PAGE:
(Greek mythology) a woman transformed into a Gorgon by Athena; she was slain by Perseus
medusa, medusoid, medusannoun
one of two forms that coelenterates take: it is the free-swimming sexual phase in the life cycle of a coelenterate; in this phase it has a gelatinous umbrella-shaped body and tentacles
The only mortal of the three gorgon sisters. She is killed by Perseus.
Etymology: From Μέδουσα.
Special form that cnidarians may turn into.
Etymology: From Μέδουσα.
the Gorgon; or one of the Gorgons whose hair was changed into serpents, after which all who looked upon her were turned into stone
Etymology: [L., fr. Gr. .]
any free swimming acaleph; a jellyfish
Etymology: [L., fr. Gr. .]
In Greek mythology Medusa was a monster, a Gorgon, generally described as having the face of a hideous human female with living venomous snakes in place of hair. Gazing directly upon her would turn onlookers to stone. Most sources describe her as the daughter of Phorcys and Ceto, though the author Hyginus interposes a generation and gives Medusa another chthonic pair as parents. Medusa was beheaded by the hero Perseus, who thereafter used her head as a weapon until he gave it to the goddess Athena to place on her shield. In classical antiquity the image of the head of Medusa appeared in the evil-averting device known as the Gorgoneion.
Chambers 20th Century Dictionary
me-dū′sa, n. one of the three Gorgons, whose head, cut off by Perseus, and placed in the ægis of Minerva, had the power of turning those who looked on it into stone: the name given to the common kinds of jelly-fishes, prob. from the likeness of their tentacles to the snakes on Medusa's head:—pl. Medū′sæ, a division of hydrozoans.—adjs. Medū′siform, Medū′soid—also ns. [Gr., 'ruler,' fem.]
The Nuttall Encyclopedia
one of the three Gorgons (q. v.), is fabled to have been originally a woman of rare beauty, with a magnificent head of hair, but having offended Athena, that goddess changed her hair into hideous serpents, and gave to her eyes the power of turning any one into stone who looked into them; Perseus (q. v.) cut off her head by the help of Athena, who afterwards wore it on the middle of her breastplate or shield.
Song lyrics by medusa -- Explore a large variety of song lyrics performed by medusa on the Lyrics.com website.
(Medu′sa). One of the Gorgons. Minerva changed her beautiful hair into serpents. She was conquered by Perseus, who cut off her head, and placed it on Minerva’s shield. Every one who looked at the head was turned into stone. Ulysses, in the Odyssey, relates that he wished to see more of the inhabitants of Hades, but was afraid, as he says — “Lest Gorgon, rising from the infernal lakes, With horrors armed, and curls of hissing snakes, Should fix me, stiffened at the monstrous sight, A stony image in eternal night.” (Pope.)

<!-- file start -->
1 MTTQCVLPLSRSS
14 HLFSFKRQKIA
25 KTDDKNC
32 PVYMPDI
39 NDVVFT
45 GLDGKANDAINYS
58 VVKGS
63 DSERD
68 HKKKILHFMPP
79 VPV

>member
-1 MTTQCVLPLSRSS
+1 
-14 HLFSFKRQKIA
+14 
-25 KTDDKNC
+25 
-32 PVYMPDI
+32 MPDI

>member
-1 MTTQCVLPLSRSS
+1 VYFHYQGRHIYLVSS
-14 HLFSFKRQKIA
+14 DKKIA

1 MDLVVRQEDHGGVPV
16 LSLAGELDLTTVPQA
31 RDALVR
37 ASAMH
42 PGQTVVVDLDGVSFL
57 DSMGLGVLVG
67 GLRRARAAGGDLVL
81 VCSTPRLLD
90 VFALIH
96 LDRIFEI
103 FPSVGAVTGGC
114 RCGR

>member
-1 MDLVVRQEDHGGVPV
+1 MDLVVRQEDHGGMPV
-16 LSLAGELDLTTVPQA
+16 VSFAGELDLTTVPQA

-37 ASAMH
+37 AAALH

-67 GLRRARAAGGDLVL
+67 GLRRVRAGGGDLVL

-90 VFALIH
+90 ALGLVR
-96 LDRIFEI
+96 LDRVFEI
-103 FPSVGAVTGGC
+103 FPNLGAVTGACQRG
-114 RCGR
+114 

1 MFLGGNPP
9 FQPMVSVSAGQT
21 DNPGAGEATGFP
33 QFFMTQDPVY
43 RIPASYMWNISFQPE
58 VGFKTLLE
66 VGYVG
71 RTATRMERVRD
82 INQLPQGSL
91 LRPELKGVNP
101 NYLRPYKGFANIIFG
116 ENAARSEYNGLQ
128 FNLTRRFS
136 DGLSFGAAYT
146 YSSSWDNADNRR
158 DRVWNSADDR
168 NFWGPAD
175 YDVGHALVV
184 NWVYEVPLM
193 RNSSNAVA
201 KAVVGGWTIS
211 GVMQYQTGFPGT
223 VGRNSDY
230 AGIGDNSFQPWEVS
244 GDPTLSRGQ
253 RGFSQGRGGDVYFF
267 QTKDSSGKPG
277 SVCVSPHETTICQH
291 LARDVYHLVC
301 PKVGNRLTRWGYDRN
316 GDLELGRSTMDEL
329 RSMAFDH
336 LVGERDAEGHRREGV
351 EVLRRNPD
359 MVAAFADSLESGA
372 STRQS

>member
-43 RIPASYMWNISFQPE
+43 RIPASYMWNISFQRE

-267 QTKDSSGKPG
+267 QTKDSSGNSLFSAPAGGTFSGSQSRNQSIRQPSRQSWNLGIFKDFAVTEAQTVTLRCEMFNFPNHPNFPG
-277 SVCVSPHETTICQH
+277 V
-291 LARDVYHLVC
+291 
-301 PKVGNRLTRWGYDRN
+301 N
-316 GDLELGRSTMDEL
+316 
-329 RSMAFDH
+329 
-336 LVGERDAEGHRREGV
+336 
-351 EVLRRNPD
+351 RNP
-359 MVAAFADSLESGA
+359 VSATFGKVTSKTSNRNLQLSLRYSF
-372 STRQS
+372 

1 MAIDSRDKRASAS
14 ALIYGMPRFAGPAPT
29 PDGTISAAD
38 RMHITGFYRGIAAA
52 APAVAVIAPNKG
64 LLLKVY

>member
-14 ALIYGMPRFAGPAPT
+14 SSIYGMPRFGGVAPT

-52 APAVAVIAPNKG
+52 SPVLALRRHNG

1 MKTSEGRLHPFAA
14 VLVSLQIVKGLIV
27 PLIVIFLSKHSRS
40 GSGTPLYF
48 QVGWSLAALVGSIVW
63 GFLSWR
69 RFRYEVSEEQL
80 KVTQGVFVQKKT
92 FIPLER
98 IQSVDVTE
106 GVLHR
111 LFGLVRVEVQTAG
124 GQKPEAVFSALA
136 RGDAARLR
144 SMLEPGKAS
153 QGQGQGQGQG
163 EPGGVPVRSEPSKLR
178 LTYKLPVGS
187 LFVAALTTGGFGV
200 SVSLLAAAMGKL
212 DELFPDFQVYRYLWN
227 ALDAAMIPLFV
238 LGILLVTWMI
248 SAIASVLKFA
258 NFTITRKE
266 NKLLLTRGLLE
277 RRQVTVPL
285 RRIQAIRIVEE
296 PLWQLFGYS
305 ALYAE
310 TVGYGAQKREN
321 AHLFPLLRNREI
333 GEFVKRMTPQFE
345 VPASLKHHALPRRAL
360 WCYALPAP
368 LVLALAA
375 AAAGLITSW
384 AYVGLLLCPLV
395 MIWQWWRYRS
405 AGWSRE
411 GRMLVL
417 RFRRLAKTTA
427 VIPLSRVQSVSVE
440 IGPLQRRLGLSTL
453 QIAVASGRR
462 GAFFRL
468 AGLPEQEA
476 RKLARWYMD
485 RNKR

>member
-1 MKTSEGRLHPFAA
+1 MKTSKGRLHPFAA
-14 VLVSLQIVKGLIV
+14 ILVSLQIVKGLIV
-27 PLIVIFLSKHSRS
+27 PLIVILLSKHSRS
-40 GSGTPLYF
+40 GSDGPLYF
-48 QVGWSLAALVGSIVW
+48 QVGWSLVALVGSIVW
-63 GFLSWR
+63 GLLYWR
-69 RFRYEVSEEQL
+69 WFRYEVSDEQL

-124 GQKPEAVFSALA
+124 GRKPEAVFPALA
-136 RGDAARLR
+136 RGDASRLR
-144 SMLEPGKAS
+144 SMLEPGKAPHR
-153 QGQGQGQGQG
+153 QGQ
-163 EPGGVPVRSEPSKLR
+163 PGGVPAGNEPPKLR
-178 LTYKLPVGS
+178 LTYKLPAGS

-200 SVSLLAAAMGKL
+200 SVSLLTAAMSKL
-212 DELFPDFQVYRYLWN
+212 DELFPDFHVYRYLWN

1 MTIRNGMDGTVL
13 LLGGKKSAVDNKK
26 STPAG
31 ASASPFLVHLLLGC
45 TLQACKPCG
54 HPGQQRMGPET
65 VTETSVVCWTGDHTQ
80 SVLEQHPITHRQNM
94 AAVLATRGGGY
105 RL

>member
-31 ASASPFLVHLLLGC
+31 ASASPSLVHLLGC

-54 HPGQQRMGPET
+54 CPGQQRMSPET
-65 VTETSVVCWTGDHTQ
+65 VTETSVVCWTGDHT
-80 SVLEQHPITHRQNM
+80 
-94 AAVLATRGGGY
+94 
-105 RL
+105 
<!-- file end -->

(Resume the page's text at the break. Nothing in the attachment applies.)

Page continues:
“Medusa with Gorgonian terror guards The ford.” (Milton.)
“Remove that horrid monster, and take hence Medusa’s petrifying countenance.” (Addison.)
Who Was Who?
A celebrated ancient who had the delirium tremens in an acute stage.
The numerical value of Medusa in Chaldean Numerology is: 5
The numerical value of Medusa in Pythagorean Numerology is: 9
Biological death is only a mechanical problem, it can be solved and man can live millions of years! Do not believe in life after death! Seek for the life within the life! The medusa of Turritopsis nutricula is biologically immortal and this little creature is a big inspiration for us! He who thinks positively reaches his target!
Koskaan yritä katsoa taaksepäin, ja koskaan katse menneisyyteen. joskus ohi voi olla kuin medusa, hirvittävän gorgon pelottava ihmisen kasvot ja ottaa myrkyllisiä käärmeitä paikka hiuksiaan. Varokaa tuijottaa suoraan Medusa silmiin, sillä se voi kääntyä sivustakatsoja kiveen. Aiemmin tekee täsmälleen sama - se jäätyy te kivi kylmä, hidastaa ja lopettamalla kaikki tekosi, tavoitteita ja toiveita ..... miksi menneisyys on verrattavissa Medusa täällä. odotan tänään, juuri tällä hetkellä, esillä, että toivottaa sinut iloisesti, kuin elämän matkaa jatkuu yl
Never try to look back, and never gaze into the Past. Sometimes Past can be like Medusa, the hideous Gorgon with scary human face and having venomous snakes in the place of her hair. Beware of gazing directly into Medusa's eyes, for it can turn the onlooker into a stone. The Past does exactly the same - it freezes you stone cold, slowing and stopping all your actions, ambitions and aspirations..... the reason why Past is likened to Medusa here. Look forward to today, to this very moment, to the Present that welcomes you happily, as your journey of life continues upwards and onwards. A Viaxe Continua! Have a great journey, my friend!
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